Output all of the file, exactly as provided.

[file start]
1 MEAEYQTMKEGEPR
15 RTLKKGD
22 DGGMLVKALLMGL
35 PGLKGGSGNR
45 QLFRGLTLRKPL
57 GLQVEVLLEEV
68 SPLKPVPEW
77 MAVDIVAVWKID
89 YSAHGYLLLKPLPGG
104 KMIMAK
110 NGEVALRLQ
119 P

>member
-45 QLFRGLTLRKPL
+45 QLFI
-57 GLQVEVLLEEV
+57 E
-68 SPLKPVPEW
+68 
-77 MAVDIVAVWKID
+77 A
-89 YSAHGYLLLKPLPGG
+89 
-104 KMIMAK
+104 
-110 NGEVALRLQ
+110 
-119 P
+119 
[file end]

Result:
1 MEAEYQTMKEGEPR
15 RTLKKGD
22 DGGMLVKALLMGL
35 PGLKGGSGNR
45 QLFRGLTLRKPL
57 GLQVEVLLEEV
68 SPLKPVPEW
77 MAVDIVAVWKID
89 YSAHGYLLLKPLPGG
104 KMIMAK
110 NGEVALRLQ
119 P

>member
-45 QLFRGLTLRKPL
+45 QLFI
-57 GLQVEVLLEEV
+57 E
-68 SPLKPVPEW
+68 
-77 MAVDIVAVWKID
+77 A
-89 YSAHGYLLLKPLPGG
+89 
-104 KMIMAK
+104 
-110 NGEVALRLQ
+110 
-119 P
+119 